And consumer awareness for the MSC among Japanese consumers is still low, even though support from retailers such as giant Aeon is rising.

Nishimura hopes that this will change with the 2020 Olympic Games in Tokyo.

“The Olympic organizing committee is currently developing its sourcing code, which will be announced next year,” he said. “It’s very probable that sustainable seafood will be included.”

Whoever will win the big race at the Olympics is unimportant, he said. What is important that it will create more awareness of such schemes among Japanese consumers.

MEL Japan is currently undergoing a review.

“We’re now strengthening our scheme. It complies with FAO guidelines, but there’s always controversy on compliance because the guidelines leave room for interpretation,” Nishimura said.

In addition, “we try to promote our philosophy and idea to other Asian countries,” he said.

MEL Japan also targets to apply to the Global Sustainable Seafood Initiative (GSSI) in the future.


Friday, Nov. 11, 10.45 a.m. CST

Learning from Norway

Japan’s fish and seafood suppliers have big plans in the Taiwanese market -- and might just lean on the Norwegian marketing model to do so.

Within the next three years they want to grow their export value from the currently $200 million annually by 30 percent, Takashi Konno, manager at the export promotion office at the Japan Fisheries Association, told IntraFish.

Overall, Japan’s fish and seafood exports amount to $2.7 billion every year, and Taiwan is the country’s fourth biggest export partner.

Toshiro Shirasu, president of the association, agreed and told IntraFish, "Japanese cuisine is becoming a fashion worldwide. Seafood is an integral part of our cuisine and therefore we want to take that opportunity to export more all over the world, including Taiwan."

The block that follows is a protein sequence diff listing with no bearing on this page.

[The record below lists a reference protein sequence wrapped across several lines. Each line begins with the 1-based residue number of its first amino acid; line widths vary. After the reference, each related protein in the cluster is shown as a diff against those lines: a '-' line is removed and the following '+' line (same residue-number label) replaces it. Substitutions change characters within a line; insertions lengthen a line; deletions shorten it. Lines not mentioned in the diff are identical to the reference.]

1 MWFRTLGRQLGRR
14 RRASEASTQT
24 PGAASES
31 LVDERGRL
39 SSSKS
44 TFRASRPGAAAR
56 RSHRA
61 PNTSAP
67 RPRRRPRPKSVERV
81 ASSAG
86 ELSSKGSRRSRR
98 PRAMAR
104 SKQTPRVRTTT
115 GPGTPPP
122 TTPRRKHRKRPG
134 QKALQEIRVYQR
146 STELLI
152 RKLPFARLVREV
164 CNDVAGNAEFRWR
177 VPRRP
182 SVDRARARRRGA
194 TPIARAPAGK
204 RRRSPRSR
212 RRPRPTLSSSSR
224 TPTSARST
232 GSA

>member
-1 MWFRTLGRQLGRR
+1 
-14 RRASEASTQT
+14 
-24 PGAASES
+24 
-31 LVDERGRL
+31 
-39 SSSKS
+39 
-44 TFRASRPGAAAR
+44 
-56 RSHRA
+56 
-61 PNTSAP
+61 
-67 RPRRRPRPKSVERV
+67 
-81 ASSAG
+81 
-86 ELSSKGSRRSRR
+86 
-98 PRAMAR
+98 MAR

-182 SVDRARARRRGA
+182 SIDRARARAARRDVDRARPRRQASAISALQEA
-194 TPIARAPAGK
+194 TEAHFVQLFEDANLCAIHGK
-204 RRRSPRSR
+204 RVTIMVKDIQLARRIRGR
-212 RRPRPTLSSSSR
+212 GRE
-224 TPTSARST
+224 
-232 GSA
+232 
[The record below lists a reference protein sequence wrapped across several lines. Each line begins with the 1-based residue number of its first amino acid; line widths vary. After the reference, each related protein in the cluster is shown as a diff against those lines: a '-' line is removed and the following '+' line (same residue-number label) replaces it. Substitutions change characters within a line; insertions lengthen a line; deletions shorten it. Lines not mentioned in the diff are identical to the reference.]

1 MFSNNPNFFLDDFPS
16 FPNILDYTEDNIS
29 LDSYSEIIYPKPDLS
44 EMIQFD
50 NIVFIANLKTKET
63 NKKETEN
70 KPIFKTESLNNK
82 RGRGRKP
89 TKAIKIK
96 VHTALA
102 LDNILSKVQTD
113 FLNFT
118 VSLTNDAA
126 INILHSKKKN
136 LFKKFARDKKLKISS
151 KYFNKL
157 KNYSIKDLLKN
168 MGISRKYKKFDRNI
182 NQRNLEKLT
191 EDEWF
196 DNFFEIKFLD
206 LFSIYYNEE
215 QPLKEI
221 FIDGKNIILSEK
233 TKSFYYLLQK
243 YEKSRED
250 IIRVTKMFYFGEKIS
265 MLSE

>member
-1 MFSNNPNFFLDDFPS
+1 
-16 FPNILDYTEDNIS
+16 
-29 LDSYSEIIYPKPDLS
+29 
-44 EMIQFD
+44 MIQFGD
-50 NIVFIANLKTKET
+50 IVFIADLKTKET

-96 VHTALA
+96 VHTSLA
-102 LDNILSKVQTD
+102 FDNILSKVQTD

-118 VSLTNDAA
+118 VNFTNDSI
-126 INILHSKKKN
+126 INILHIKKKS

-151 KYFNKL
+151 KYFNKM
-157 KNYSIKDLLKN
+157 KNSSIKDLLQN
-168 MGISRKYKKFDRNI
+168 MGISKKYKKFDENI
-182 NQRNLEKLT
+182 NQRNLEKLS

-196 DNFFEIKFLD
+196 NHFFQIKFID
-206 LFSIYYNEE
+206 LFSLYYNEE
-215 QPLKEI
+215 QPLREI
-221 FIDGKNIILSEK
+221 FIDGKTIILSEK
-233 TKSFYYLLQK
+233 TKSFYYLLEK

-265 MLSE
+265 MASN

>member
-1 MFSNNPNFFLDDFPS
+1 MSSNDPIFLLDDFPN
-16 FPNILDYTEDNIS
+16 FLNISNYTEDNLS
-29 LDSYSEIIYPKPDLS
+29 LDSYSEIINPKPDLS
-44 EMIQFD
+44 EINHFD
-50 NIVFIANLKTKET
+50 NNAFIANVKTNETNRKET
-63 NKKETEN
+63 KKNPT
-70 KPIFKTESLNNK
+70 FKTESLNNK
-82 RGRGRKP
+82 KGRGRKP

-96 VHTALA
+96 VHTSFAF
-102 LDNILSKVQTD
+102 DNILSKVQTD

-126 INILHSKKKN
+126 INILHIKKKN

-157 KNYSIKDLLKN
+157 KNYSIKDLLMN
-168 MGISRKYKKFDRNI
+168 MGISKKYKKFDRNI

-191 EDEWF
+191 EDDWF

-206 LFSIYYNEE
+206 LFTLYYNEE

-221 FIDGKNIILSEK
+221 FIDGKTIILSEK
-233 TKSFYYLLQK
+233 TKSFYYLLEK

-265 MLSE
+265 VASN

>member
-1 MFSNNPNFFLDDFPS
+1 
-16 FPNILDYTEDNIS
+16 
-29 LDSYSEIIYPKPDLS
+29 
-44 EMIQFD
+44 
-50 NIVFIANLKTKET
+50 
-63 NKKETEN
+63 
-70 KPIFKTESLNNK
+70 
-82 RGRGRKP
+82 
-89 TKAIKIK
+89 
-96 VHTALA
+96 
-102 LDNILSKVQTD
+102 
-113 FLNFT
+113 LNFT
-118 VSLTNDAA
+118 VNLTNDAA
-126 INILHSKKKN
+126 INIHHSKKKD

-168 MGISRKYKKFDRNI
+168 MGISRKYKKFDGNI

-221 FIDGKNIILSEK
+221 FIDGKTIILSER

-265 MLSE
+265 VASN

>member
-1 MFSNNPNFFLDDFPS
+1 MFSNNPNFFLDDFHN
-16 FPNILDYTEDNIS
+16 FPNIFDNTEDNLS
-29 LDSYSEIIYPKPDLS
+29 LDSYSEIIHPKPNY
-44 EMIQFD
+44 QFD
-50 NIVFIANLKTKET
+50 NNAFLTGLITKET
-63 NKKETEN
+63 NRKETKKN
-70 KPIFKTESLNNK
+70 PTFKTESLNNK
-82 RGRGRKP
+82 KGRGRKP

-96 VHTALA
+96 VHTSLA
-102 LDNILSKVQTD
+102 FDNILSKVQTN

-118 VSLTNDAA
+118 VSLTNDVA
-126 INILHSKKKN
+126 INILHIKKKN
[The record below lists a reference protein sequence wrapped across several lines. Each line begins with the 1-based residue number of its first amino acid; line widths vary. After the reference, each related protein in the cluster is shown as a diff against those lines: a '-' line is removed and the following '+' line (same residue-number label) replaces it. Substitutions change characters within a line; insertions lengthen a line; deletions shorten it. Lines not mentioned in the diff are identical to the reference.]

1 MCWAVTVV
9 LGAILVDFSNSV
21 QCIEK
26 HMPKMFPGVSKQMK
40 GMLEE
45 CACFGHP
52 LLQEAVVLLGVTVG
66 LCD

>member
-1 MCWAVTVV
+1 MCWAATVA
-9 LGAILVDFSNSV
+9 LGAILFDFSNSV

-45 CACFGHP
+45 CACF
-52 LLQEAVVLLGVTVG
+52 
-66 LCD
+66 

Other countries in focus include European nations such as the United Kingdom, Germany and France, he said.

“Norwegians have made a tremendous effort promoting their salmon and it’s now a major seller in many countries,” Shirasu said. “We want to take that as a model.”

The association is trying to push its farmed species in particular: seabream, yellowtail, scallops and more.


Friday, Nov. 11, 8.45 a.m. CST

Strained China relations impacting Taiwan's seafood sector

The strained relations between China and Taiwan are weighing heavily on the latter's economy -- and with it the seafood industry, Steve Shyu, president of the Taiwan Fishery Economic Development Association, told IntraFish.

Since the Nationalist Party lost its presidency to Tsai Ing-Wen after a landslide election in January, relations between the two countries “have cooled down,” he said.

Aquaculture producers are already feeling the brunt, as there has been a "direct impact" in terms of exports into China.

Grouper farmers are the most at-risk producers, also because of sluggish demand and tanking prices in the Chinese market, which have spilled over to Taiwan.